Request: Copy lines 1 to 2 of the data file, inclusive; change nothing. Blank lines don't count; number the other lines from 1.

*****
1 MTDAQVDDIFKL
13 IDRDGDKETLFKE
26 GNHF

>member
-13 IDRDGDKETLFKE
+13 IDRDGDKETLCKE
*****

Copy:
1 MTDAQVDDIFKL
13 IDRDGDKETLFKE